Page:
In 24 hours the biggest sporting event on the planet will have started in Moscow, Russia.
Nikolskaya Street a pedestrian street in the Kitay-Gorod of Moscow is a dream place for football documentary street photography. Here in Moscow, fans from Saudi Arabia, Egypt, Peru and Morocco are in abundance. As are Colombia, Argentina and Mexico.
Everyone sends me emails or Facebook messages saying, “be safe”. I have never felt more safe in my life.
It is so nice to see fans from Colombia, Peru and Mexico getting along whilst wearing their country’s shirts without annoying the locals taking their tops off and dropping cans of larger everywhere. The traveling South Americans always trying to improve my Latin Spanish skills with a smile and giving me all the time in the world. The locals seem to be snapping away more than me on their mobile telephones.
Not everything has been smooth though. Upon our arrival our taxi driver was given the wrong address by the taxi company, delivering us on the doorstep of another airport, resulting in an extra £70 cost at 3am in the morning.
We still have not sorted out the entire schedule yet. Getting to two cities especially is near on impossible. For just one game, a return trip from Moscow photographing Panama is cheaper to go to the country of Panama rather than follow the fortunes of Hernán Darío Gómez and his merry men. We have just burnt another $1,000 after realising some of the free trains we had booked, do not get us back into Moscow in time to fly to our next destination.
We have to travel very light but for one airline it is an extra £32 should you wish to take your cat with you.
Cat or no cat, a Russian Sim Card with 30GB of tethered data and 500 minutes free talking time only set us back £8 for the month. Hotel wifi is pretty crap, though the hotel does have 1770+ rooms!
Getting around is relatively easy and always a joy in the quite stunning Moscow Underground system. Signs galore everywhere ensure that no one will get lost getting to the stadia.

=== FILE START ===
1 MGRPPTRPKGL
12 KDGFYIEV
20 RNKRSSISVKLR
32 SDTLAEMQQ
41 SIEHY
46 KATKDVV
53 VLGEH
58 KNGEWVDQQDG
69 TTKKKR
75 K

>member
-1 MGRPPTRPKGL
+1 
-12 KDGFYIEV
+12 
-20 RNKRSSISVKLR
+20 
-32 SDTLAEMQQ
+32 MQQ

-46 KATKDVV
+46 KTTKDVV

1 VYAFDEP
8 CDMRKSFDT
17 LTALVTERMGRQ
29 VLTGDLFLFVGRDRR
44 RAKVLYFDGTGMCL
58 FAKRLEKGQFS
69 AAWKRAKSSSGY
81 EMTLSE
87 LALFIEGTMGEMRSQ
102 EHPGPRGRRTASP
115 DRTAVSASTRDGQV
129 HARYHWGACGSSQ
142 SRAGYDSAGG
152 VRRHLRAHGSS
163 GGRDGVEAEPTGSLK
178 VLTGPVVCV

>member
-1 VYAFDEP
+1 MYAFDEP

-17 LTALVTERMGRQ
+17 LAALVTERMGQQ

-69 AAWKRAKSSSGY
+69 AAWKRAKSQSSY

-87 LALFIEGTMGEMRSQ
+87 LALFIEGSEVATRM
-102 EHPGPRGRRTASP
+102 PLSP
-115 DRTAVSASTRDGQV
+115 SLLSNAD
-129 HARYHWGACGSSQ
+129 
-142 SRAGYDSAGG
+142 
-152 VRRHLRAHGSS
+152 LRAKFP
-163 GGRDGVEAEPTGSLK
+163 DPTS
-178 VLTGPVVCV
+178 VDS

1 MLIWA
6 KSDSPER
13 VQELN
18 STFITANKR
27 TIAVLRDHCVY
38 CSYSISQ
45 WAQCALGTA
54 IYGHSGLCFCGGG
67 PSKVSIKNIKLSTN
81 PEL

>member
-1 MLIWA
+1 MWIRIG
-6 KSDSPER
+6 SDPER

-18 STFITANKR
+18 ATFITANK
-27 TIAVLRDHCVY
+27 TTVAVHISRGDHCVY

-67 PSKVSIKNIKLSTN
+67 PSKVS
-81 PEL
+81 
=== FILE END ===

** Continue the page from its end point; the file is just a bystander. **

Football has really hit the capital city.
Footballers sharing the shelves with the popular Russian dolls.
And the new metro stop for the Spartak Stadium has been turned into a football theme too.
I will discuss the volunteers another time but they are out in force assisting to fans and the needs of the media during the tournament.
Vladimir Putin T-shirts have been joined with football themed clothing too.
And shopping malls littered with football decorations, with one we visited, having a football pitch carpet and a very long table football game.
There are still many games that myself and my colleagues do not have guarantees of attending just yet. Many of the games in Moscow are over subscribed with photographers. It does not help my cause being “Scottish” for this event. My beloved English federation failing to adhere to FIFA protocol again and pass names to FIFA for processing. Quite literally at the 11th hour on deadline day the Scottish FA helped me out.
Apart from this and tackling the logistics, there has been nothing to grumble about. Moscow is a huge vibrant city. Full of people with massive cultural differences compares to Tokyo, LA, Panama City or Lima, but everyone seems to be respectful and glad that you are in their country. Gaining accreditation was easy. The only difficulty was navigating the very heavy rain.
Unlike the Moscow of old, in 2018, everyone seems very photography and picture friendly, taking pictures of each other in a seemingly friendly and colourful city.
The local Moscow females win the fashion battles with their visitors and the men hands down.
Though even in the official FIFA World Cup store, the selection of clothes available to the females is vast – amazing jackets, long sleeve, short sleeve FIFA garments that I have never seen before. The ladies here obviously like to shop! Only a few coloured T-shirts available for the men.
One more sleep then it begins. It certainly does not seem 4 years since we were in Rio.
All pictures and text © AMA SPORTS PHOTO AGENCY 2018
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